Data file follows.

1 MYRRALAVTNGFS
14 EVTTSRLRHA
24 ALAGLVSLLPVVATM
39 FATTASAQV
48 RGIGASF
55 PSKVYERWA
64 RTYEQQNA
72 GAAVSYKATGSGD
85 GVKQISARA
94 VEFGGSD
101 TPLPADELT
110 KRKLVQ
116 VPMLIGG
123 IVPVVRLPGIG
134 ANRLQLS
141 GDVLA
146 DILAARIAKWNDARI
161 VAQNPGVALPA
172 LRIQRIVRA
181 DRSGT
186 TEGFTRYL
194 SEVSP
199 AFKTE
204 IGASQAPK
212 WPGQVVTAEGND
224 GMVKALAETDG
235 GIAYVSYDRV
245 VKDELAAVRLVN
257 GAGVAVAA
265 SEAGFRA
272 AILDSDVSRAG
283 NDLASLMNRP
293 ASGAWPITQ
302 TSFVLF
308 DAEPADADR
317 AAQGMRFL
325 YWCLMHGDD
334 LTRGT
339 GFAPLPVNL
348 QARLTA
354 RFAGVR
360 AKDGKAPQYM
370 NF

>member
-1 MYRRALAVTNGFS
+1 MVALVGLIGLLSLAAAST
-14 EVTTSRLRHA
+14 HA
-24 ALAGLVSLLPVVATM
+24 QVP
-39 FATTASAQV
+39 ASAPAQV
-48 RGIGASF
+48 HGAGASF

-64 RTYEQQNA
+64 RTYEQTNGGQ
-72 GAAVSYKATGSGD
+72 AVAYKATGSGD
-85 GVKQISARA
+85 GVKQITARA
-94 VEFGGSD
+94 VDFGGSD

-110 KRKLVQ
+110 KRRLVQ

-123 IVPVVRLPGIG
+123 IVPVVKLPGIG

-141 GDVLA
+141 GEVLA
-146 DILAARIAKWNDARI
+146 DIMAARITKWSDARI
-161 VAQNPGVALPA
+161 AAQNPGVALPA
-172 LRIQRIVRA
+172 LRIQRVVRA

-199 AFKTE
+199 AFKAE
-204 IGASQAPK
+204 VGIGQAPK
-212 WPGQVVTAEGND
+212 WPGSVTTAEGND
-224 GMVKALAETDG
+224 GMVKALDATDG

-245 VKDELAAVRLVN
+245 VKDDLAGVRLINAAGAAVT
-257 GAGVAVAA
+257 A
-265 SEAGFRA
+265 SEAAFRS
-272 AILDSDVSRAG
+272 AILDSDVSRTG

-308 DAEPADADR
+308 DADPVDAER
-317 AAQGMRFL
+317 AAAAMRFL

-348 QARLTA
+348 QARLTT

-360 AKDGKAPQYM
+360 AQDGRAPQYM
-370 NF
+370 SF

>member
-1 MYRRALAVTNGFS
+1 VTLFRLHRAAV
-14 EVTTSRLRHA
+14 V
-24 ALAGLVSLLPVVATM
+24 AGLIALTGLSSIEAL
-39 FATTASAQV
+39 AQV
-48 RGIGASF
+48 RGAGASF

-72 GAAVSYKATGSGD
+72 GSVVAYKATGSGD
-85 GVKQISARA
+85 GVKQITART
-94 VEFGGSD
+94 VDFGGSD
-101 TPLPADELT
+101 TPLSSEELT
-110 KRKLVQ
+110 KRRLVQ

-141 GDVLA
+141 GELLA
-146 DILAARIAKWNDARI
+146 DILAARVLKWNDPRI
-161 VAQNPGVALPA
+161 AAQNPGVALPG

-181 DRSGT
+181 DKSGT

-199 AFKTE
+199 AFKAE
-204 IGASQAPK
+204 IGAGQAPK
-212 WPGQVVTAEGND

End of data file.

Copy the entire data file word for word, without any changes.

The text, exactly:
1 MYRRALAVTNGFS
14 EVTTSRLRHA
24 ALAGLVSLLPVVATM
39 FATTASAQV
48 RGIGASF
55 PSKVYERWA
64 RTYEQQNA
72 GAAVSYKATGSGD
85 GVKQISARA
94 VEFGGSD
101 TPLPADELT
110 KRKLVQ
116 VPMLIGG
123 IVPVVRLPGIG
134 ANRLQLS
141 GDVLA
146 DILAARIAKWNDARI
161 VAQNPGVALPA
172 LRIQRIVRA
181 DRSGT
186 TEGFTRYL
194 SEVSP
199 AFKTE
204 IGASQAPK
212 WPGQVVTAEGND
224 GMVKALAETDG
235 GIAYVSYDRV
245 VKDELAAVRLVN
257 GAGVAVAA
265 SEAGFRA
272 AILDSDVSRAG
283 NDLASLMNRP
293 ASGAWPITQ
302 TSFVLF
308 DAEPADADR
317 AAQGMRFL
325 YWCLMHGDD
334 LTRGT
339 GFAPLPVNL
348 QARLTA
354 RFAGVR
360 AKDGKAPQYM
370 NF

>member
-1 MYRRALAVTNGFS
+1 MVALVGLIGLLSLAAAST
-14 EVTTSRLRHA
+14 HA
-24 ALAGLVSLLPVVATM
+24 QVP
-39 FATTASAQV
+39 ASAPAQV
-48 RGIGASF
+48 HGAGASF

-64 RTYEQQNA
+64 RTYEQTNGGQ
-72 GAAVSYKATGSGD
+72 AVAYKATGSGD
-85 GVKQISARA
+85 GVKQITARA
-94 VEFGGSD
+94 VDFGGSD

-110 KRKLVQ
+110 KRRLVQ

-123 IVPVVRLPGIG
+123 IVPVVKLPGIG

-141 GDVLA
+141 GEVLA
-146 DILAARIAKWNDARI
+146 DIMAARITKWSDARI
-161 VAQNPGVALPA
+161 AAQNPGVALPA
-172 LRIQRIVRA
+172 LRIQRVVRA

-199 AFKTE
+199 AFKAE
-204 IGASQAPK
+204 VGIGQAPK
-212 WPGQVVTAEGND
+212 WPGSVTTAEGND
-224 GMVKALAETDG
+224 GMVKALDATDG

-245 VKDELAAVRLVN
+245 VKDDLAGVRLINAAGAAVT
-257 GAGVAVAA
+257 A
-265 SEAGFRA
+265 SEAAFRS
-272 AILDSDVSRAG
+272 AILDSDVSRTG

-308 DAEPADADR
+308 DADPVDAER
-317 AAQGMRFL
+317 AAAAMRFL

-348 QARLTA
+348 QARLTT

-360 AKDGKAPQYM
+360 AQDGRAPQYM
-370 NF
+370 SF

>member
-1 MYRRALAVTNGFS
+1 VTLFRLHRAAV
-14 EVTTSRLRHA
+14 V
-24 ALAGLVSLLPVVATM
+24 AGLIALTGLSSIEAL
-39 FATTASAQV
+39 AQV
-48 RGIGASF
+48 RGAGASF

-72 GAAVSYKATGSGD
+72 GSVVAYKATGSGD
-85 GVKQISARA
+85 GVKQITART
-94 VEFGGSD
+94 VDFGGSD
-101 TPLPADELT
+101 TPLSSEELT
-110 KRKLVQ
+110 KRRLVQ

-141 GDVLA
+141 GELLA
-146 DILAARIAKWNDARI
+146 DILAARVLKWNDPRI
-161 VAQNPGVALPA
+161 AAQNPGVALPG

-181 DRSGT
+181 DKSGT

-199 AFKTE
+199 AFKAE
-204 IGASQAPK
+204 IGAGQAPK
-212 WPGQVVTAEGND